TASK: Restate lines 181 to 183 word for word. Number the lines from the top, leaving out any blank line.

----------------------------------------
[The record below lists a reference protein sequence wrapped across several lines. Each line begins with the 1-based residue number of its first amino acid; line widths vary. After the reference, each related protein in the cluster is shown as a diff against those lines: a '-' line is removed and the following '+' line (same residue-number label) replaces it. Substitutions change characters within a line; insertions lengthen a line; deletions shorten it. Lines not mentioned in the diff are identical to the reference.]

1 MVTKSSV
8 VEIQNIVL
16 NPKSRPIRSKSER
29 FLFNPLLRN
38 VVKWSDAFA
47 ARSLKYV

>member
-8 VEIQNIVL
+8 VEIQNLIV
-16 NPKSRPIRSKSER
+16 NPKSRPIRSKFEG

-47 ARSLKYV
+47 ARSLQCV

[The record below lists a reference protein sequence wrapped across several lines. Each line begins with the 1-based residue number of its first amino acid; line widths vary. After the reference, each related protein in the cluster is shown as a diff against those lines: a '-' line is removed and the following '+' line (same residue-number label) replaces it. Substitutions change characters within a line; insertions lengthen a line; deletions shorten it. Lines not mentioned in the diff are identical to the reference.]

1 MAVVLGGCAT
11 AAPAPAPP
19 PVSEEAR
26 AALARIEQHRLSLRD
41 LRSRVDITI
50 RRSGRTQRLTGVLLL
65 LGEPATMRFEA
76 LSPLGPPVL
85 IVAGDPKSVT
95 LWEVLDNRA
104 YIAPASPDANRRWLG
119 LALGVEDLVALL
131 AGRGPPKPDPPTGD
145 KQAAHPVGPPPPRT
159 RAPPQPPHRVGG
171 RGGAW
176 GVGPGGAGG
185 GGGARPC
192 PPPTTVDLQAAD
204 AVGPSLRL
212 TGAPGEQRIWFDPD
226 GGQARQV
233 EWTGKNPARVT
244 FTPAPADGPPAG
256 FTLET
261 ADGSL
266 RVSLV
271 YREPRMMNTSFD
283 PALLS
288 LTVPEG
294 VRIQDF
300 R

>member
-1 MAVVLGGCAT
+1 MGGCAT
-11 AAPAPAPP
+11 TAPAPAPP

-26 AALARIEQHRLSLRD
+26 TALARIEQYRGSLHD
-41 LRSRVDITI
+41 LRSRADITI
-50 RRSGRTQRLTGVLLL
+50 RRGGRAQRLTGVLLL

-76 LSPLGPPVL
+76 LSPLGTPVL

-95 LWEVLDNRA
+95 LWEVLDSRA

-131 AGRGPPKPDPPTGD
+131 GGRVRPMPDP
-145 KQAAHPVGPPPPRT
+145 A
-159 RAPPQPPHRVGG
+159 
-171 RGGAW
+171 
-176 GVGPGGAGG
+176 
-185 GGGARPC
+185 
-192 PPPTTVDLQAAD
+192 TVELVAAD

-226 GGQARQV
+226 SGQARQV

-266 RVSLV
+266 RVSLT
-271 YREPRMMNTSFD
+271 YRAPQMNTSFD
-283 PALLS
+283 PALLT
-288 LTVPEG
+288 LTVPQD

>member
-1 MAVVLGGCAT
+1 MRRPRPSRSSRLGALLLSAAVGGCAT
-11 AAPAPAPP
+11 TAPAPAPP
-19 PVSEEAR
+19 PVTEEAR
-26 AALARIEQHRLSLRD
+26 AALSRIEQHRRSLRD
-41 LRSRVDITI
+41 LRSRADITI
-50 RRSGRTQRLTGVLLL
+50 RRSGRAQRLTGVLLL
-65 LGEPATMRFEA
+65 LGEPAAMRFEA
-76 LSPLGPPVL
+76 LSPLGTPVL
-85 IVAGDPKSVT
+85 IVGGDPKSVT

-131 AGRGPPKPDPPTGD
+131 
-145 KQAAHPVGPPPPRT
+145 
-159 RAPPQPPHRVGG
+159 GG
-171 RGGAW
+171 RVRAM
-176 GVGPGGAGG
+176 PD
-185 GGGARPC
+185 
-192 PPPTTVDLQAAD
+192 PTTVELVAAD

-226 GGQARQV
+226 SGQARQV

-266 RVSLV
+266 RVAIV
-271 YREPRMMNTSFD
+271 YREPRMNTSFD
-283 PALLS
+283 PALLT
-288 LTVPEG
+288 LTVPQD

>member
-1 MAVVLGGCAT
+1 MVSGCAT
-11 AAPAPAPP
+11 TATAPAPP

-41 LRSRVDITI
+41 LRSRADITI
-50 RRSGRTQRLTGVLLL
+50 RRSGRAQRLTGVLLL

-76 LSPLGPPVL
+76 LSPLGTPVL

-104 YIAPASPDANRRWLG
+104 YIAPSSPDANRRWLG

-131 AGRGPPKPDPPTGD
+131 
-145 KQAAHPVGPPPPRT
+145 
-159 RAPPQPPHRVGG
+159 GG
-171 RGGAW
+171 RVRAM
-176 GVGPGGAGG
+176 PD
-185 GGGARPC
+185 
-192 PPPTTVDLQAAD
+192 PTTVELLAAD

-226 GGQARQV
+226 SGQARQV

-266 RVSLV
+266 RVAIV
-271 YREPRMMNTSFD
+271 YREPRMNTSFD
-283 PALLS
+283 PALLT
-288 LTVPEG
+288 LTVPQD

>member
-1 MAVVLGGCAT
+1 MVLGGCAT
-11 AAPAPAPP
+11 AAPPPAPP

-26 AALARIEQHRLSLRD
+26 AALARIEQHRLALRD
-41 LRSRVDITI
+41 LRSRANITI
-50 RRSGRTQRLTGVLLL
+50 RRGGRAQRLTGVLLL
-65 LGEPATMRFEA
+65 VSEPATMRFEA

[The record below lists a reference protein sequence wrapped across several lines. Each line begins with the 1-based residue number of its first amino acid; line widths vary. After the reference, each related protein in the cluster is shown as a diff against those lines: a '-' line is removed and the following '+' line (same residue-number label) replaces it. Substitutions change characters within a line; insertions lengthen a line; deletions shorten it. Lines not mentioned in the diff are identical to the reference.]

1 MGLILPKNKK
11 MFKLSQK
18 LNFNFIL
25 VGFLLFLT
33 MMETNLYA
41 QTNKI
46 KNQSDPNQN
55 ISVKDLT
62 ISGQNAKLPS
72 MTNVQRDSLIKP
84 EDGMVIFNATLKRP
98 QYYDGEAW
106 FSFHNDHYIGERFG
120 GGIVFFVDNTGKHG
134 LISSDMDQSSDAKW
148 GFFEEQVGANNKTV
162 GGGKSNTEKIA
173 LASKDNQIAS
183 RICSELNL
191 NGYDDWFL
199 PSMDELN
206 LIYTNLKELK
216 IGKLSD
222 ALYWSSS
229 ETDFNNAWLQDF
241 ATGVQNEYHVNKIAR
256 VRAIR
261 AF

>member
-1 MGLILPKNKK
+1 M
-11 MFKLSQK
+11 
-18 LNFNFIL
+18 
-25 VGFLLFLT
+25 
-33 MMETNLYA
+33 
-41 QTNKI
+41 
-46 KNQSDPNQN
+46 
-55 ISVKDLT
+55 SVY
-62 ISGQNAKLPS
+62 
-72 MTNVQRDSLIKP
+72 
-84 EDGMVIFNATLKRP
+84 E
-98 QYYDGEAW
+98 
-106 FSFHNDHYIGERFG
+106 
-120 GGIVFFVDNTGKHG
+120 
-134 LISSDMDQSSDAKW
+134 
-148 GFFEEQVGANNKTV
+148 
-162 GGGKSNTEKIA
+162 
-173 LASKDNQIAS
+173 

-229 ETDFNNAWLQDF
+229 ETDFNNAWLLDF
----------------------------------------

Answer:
1 MGLILPKNKK
11 MFKLSQK
18 LNFNFIL